I’ve proffered this idea to Ph.Ds and have been met with what I can only call derision.
“We can’t separate kids based on skill. That’s absurd. That is segregation. And segregation is bad.”
Yes, segregation based on religion, or skin color, or sexuality, or gender is bad. Though, I do like having gender-segregated bathrooms. And, I am glad the Baptist, Lutherans, Methodists, and Catholics have their own places of worship. And, I do enjoy eating at restaurants which specialize in Japanese, Thai, Chinese, or Indian cuisine. I’m sure the people with handicapped tags enjoy having parking places closer to the front doors. I’m sure the little kids at the Burger King playground appreciate not having giant obese adults wrecking TubeTown. I’m sort of glad claustrophobic people and overweight people are discouraged from going on some of the Mammoth Cave tours. I remember driving a very small car and enjoying being able to park in the “compact car” spaces. But, I make too much money to be on Medicaid. I’m too young to take advantage of any AARP discount. I’m too pale for a McNair scholarship to work on a Ph.D, and I’m too clumsy to play professional basketball. Yeah, society is not segregated, not one bit …
My bias comes from my experience in elementary school, junior high, and high school. My classmates and I were placed in groups according to ability. Three groups, numbered 1 to 3, into which kids were placed based on math and reading skills. Each group was given work according to their ability. Kids in each group were also given plenty of chances to improve and develop skills. We had 2 recesses per day, plus designated gym class, music and art. After school, we had “afterschool activities,” a chance to stay after school and do homework, play on the playground, or do any number of activities. I don’t remember any issues among my peers. I don’t remember any bullying directed at kids in other groups.
To be sure, there was plenty of bullying. I was bullied for 3 straight years, from 4th grade to 7th. I played cello, was smart, and was a bit of a fighter, if someone pushed me, or my sister. My cello made me an easy mark, plus my mile-walk home. But, I don’t remember kids picking on other kids for being in a different math or reading group. We all played together outside, ate in the cafeteria, and rode the same buses.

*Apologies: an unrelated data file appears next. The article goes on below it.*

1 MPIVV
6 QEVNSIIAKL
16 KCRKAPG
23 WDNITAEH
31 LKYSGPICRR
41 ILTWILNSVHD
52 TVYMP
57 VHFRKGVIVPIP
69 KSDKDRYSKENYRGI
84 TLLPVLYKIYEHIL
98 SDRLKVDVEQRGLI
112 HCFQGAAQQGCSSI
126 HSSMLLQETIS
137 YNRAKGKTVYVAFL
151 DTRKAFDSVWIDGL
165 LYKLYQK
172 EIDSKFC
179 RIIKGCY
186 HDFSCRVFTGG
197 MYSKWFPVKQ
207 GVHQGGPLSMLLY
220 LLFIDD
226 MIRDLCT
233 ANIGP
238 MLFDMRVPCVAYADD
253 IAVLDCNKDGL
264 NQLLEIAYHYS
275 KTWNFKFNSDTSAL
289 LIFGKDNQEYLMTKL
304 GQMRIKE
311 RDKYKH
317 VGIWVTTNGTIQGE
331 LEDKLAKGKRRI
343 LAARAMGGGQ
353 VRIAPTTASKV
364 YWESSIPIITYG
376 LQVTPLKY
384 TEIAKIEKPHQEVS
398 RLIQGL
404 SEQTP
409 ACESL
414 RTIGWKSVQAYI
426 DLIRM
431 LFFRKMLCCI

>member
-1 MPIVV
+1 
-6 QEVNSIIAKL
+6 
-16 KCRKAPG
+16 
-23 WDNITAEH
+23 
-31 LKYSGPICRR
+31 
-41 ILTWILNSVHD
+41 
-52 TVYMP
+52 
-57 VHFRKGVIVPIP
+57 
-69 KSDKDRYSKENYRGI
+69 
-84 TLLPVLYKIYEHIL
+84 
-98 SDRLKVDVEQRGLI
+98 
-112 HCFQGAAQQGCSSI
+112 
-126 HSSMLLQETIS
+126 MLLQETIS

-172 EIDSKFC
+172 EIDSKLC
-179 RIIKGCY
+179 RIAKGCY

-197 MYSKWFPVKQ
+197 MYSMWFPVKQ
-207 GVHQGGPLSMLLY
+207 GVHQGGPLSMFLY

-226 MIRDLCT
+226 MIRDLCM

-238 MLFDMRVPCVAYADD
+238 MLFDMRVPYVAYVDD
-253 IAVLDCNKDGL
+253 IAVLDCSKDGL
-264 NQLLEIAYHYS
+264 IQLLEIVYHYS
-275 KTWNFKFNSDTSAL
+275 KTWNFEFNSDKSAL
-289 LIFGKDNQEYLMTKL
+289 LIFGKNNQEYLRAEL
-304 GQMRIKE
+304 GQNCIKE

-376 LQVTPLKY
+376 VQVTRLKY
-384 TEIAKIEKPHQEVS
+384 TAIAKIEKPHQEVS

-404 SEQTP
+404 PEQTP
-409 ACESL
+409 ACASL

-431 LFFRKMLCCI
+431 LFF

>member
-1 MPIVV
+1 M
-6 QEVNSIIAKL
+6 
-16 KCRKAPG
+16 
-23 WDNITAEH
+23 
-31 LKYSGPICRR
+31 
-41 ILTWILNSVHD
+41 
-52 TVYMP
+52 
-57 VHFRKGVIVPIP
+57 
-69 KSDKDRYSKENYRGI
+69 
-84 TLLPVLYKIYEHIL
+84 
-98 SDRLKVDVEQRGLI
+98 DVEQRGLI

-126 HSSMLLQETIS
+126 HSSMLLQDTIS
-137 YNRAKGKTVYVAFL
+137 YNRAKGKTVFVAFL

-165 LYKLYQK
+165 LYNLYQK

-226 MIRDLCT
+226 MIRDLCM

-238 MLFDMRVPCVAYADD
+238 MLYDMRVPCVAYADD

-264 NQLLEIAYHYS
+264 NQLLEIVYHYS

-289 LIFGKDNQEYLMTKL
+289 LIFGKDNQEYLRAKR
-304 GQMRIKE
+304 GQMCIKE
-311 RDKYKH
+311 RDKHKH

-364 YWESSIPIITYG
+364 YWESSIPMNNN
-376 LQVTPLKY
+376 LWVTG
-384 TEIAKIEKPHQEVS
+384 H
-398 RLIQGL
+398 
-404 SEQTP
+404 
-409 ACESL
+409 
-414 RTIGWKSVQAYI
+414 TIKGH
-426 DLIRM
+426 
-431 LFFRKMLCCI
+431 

Perhaps my classmates felt stigma from being in other groups. If they did they never mentioned anything about it. We were all in school, faced with tasks, exercises, and homework. For most of the day, we were all together, except for math and reading, when we met with our assigned groups.
I know I personally felt some stigma in junior high and later in high school. Junior high stigma was felt after I missed being placed in a gifted group by literally 1 point. I scored a 94; the threshold was 95. Sorry, Michael, no soup for you!
Every time the bus for the “gifted” kids left, which literally contained 98% of my friends, they would also ask me why I wasn’t on the bus. In high school, despite having the GPA, I was never approved for National Honor Society until my senior year, despite nominations. Years later, I would learn from one of my teachers I had angered two other teachers and therefore my NHS status was not approved until senior year. In the meantime, from freshman year through junior year, I had to deal with questions from my peers as to why I wasn’t in Honor Society. Funny, as during my Senior year I was appointed “Most Scholarly” by my classmates for our yearbook.